Mr. Groseclose reported his wife missing during the day of June 29 and went through a pretense of searching for her during the next several days. The perpetrators, Britt and Rickman, met with him and told him that their mission had been accomplished. He had withdrawn funds from a bank account on the night of June 28 in order to make a partial payment to Rickman and was to pay the balance when he collected the proceeds of the insurance policies on his wife.

Rickman and Pamela Lindsey had been living in an apartment rented by one Donnie Tatum. Police began an extensive investigation into this homicide after the ghastly discovery of the victim on July 4. They interviewed Tatum and Mount, and the entire scheme came to light. Within a week after the homicide most of the principal participants were in custody. Tatum gave a detailed statement to the police, which was consistent with that later given by Mrs. Lindsey and by Britt and generally consistent with one also given by Rickman. After a full suppression hearing, the statements of both Britt and Rickman, in redacted form, were admitted into evidence and read to the jury. Later, at the sentencing hearing, their unredacted statements were read in full.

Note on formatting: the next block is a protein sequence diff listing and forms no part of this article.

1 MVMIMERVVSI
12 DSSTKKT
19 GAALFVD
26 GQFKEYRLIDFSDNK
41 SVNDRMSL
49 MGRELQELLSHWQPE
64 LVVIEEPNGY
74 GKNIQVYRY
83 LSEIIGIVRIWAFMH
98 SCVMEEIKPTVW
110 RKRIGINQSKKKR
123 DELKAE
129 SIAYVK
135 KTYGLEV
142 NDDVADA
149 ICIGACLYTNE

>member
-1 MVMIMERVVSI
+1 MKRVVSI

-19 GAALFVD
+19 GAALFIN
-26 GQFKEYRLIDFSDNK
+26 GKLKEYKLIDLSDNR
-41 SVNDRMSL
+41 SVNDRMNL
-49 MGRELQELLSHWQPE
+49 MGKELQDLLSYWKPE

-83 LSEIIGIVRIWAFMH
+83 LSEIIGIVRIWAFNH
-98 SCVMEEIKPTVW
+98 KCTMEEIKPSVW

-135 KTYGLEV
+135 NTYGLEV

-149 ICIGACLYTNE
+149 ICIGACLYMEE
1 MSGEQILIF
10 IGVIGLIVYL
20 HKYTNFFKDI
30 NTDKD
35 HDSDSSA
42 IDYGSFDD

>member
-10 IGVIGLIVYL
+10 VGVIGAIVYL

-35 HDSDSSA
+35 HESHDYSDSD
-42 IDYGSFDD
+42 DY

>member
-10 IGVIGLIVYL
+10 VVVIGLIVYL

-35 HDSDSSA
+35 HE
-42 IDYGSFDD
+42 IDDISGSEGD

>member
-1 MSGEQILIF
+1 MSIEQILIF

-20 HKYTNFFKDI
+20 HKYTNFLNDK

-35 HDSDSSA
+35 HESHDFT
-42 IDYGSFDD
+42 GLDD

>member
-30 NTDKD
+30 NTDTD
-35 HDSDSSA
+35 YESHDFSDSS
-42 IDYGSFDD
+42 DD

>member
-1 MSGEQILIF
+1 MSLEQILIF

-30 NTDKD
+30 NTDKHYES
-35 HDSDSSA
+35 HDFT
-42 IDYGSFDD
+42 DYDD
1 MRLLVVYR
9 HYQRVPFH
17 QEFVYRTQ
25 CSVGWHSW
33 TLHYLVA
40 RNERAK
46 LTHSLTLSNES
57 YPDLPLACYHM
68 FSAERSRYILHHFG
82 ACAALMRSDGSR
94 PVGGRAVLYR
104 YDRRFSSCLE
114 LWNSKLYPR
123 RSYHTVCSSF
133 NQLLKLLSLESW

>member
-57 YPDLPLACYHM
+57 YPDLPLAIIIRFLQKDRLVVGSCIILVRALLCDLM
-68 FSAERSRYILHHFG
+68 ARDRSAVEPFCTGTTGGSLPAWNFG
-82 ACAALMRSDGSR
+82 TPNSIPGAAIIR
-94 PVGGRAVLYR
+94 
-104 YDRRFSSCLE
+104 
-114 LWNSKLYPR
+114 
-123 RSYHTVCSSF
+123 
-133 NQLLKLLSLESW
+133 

Further discussion of the facts is unnecessary, except as relevant to specific assignments of error. There was overwhelming proof of the guilt of all three of the defendants, and the assignments of error challenging sufficiency of the evidence are overruled.

Also without merit is an assignment challenging the admissibility of two photographs of the body of the victim on the ground of their gruesomeness and prejudicial effect. These were apparently polaroid snapshots, taken at a distance of several feet, and show very little detail, other than the actual location of the body. Their contents do not approach the gruesomeness of the oral testimony given by several eyewitnesses, and they were probative primarily to show the position of the body in the vehicle at the time of its discovery. The photographs were relevant, and their probative value was considerable. We find no...